Above, photos provided by Korean War veteran Dick Munson depict the mountains of Korea, a few miles north of the 38th parallel, as they appeared during what came to be called The Battle of the Outposts in the Korean War.
Friday, November 09, 2012Author: Reed Johnson
(Last modified: 2012-11-09 17:00:44)
Source: The Herald-News
In 1953, bunkers and outposts dotted the mountains of Korea.
The Korean War had raged for over two years, and those outpost facilities, situated on tactically advantageous hills and mountaintops, were becoming the de facto border between two warring groups.
The intense fighting between U.S.-led forces and forces supported by China and the Soviet Union had nearly reached a stalemate.
A line was being drawn in the sand along the 38th parallel, a line that exists today and still has the Korean peninsula split into two halves - one capitalist and one communist.
Members of the U.S. armed forces dug in to the mountainous terrain and defended their hills. Their job: Stop Chinese and North Korean forces from breaking through the line and marching south.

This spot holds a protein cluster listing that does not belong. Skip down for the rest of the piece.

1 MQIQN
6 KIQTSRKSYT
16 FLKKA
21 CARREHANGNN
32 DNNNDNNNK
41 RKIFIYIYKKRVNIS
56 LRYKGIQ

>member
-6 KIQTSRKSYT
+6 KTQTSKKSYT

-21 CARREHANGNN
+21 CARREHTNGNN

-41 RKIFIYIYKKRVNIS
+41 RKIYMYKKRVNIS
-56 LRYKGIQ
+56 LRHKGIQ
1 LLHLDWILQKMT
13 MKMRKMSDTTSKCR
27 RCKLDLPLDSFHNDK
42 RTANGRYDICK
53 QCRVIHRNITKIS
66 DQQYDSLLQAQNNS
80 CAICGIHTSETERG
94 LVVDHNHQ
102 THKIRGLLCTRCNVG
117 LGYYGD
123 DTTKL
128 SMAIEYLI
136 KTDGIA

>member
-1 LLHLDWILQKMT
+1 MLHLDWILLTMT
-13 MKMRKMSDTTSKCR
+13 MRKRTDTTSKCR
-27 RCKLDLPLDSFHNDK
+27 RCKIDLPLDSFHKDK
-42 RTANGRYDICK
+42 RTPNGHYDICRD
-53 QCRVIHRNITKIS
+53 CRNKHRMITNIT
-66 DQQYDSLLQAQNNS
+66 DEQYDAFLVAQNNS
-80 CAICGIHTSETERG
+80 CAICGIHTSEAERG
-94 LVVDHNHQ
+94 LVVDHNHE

Some of the battles fought among these outposts became well-known, battles such as the Battle of Heartbreak Ridge or the Battle of Pork Chop Hill. However, other battles are lesser known, and even the Korean War itself is sometimes referred to as The Forgotten War.
But then 21-year-old U.S. Army Cpl. Dick Munson, a Nevada resident, would never forget what happened on Christmas Hill on July 18, 1953. He saw Dayton native and U.S. Army medic Charles "Doc" Shipley give his life attempting to render medical aid to a fallen soldier.
"I was the only one there with Doc when he got killed," Munson says. "I thought it was horrible that no one was going to know how heroically he died."
But Munson was determined to tell someone about Shipley's actions, and that singular event would kick off a nearly 60-year search for Shipley's family.
For further details, see the Sunday edition of The Herald-News.
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